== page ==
Big brains bring change: Inside the social life of spiders

Publication date
Monday, 28 Nov 2022
Huntsman spider
The Australian huntsman spider. Photo: Sam Gordon/Flickr (CC BY 2.0)

By Lauren Pay

For anyone with arachnophobia, the only thing worse than finding a lone spider dangling in a doorway or resting on your rear-view mirror is finding a whole cluster. 

While most spiders are creatures of solitude, a study involving researchers from The Australian National University (ANU) has found some species have become more gregarious.  

Spiders including the Australian huntsman have evolved to be more social, according to Professor Alexander Mikheyev from the ANU Research School of Biology.

"When we think of spiders, we tend to think of the ones that just hang in the web or sit in the corner and kill things," he says. "But certain species of spider have independently evolved in a very similar way to become more social."    

At a hypothetical Australian spider gathering, it's the huntsman spiders that would be hanging out in a group while others lurked in corners on their own. 

Much like us, spiders tend to socialise over food.  

"A lot of spider sociality is them sitting together and eating in the same place, or sharing food. It's a lot like having a meal with family," Mikheyev says.  "There is also a level of relatedness, similar to how you're more social with your family members as opposed to complete strangers." 

How social a spider is comes down to genetics. While socialising might seem like a learned behaviour, it depends on particular genes being expressed or altered.   

In the case of many creatures, including spiders, social behaviour is driven by neurons in the brain. 

"One of the conditions for social animals is that they have a bigger brain size," Mikheyev says. "Not only do they need to store information about the physical environment, but also the social one."   

Arthropods - invertebrate animals that include spiders, insects and butterflies - don't have brains like humans. Instead, they distribute their neural tissue widely, meaning their brain can take up space in their entire body. Research shows that social spiders - such as the Australian Huntsman and the African social spider - have a more developed nervous system than solitary species.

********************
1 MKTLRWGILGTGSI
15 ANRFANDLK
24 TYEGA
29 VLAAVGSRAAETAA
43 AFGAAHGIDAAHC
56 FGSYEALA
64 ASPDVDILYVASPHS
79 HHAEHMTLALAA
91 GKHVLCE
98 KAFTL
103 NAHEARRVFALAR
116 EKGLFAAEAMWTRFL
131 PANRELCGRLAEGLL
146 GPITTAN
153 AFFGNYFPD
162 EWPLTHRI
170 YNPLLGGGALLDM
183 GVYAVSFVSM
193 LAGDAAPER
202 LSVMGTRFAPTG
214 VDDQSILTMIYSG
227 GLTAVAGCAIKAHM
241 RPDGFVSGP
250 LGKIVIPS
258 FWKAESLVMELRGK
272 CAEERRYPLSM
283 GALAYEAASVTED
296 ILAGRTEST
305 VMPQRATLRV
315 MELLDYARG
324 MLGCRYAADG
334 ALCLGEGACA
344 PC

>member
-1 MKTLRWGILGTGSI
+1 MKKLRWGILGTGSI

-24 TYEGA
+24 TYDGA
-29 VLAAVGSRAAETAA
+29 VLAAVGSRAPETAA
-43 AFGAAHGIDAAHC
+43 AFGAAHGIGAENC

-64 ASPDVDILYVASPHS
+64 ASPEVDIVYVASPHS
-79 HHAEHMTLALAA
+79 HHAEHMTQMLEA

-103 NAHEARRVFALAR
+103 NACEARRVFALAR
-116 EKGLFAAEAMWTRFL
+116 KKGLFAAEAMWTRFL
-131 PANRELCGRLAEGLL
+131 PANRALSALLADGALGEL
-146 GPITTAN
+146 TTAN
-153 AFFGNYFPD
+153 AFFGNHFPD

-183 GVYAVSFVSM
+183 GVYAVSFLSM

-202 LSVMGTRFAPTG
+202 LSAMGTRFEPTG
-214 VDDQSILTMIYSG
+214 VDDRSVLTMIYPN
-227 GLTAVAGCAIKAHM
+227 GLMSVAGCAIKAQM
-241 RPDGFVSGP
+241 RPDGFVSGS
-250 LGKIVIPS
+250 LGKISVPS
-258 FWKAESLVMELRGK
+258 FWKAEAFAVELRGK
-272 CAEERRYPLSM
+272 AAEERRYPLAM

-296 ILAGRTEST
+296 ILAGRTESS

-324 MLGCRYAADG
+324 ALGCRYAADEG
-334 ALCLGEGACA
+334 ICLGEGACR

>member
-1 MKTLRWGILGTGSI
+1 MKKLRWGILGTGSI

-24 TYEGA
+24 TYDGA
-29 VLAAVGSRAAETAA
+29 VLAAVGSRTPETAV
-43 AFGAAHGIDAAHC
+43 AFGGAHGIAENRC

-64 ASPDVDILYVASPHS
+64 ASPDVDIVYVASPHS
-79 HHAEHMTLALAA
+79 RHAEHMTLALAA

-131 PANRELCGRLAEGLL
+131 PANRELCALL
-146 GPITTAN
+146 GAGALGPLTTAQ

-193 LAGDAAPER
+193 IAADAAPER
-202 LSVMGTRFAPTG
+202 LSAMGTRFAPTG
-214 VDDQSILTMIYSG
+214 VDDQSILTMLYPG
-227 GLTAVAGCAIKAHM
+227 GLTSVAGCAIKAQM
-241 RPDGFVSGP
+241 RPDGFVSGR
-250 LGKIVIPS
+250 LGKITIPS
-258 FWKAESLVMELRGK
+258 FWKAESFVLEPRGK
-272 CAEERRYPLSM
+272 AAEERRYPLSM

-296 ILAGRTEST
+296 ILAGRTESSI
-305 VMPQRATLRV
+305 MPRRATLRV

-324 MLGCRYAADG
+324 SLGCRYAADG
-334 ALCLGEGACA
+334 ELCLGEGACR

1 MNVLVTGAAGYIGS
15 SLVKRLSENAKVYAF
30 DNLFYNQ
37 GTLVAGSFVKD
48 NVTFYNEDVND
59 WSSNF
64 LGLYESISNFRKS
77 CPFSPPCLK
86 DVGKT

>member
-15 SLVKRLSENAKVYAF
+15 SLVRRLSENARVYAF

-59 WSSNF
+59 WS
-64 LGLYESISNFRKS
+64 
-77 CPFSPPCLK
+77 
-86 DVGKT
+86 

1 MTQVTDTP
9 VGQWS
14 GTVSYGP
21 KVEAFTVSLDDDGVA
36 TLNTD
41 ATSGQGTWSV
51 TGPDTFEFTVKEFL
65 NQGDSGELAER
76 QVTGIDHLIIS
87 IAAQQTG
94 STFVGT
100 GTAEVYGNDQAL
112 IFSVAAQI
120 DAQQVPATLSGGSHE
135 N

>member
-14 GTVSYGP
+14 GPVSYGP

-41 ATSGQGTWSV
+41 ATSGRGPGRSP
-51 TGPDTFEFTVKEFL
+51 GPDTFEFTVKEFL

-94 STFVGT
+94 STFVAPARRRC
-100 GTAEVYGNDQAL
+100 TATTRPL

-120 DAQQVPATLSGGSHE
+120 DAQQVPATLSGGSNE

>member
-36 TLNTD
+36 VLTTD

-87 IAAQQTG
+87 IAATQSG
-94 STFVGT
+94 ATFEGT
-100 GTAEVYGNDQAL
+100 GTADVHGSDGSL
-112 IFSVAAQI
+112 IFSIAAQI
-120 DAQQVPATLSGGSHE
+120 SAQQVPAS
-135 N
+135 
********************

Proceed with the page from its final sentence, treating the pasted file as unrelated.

Mikheyev says the genetic changes that enabled these different species to become more social are very similar. Both exhibited changes to genes that control behaviour, neuron building and metabolism function.      

"We found that across different species, very similar genes and the same sorts of mechanisms were involved in the shift from solidarity to sociality," Mikheyev says. 

One of the biggest benefits to being social is that it allows individuals to share information, explains Professor Mikheyev.   

Take humans for example; most of what we know we learnt from someone else. Everything you do comes from information you have gathered socially.  

The benefits of being social has driven evolution as it favours the survival of relevant genes.  

"While we can't predict the future, I wouldn't be surprised if more spider species followed this pattern and came to the party," says Professor Mikheyev.  

This might be great news for the liveliness of spider gatherings, but a nightmare for the arachnophobes among us.  

This article was first published at ANU Reporter.

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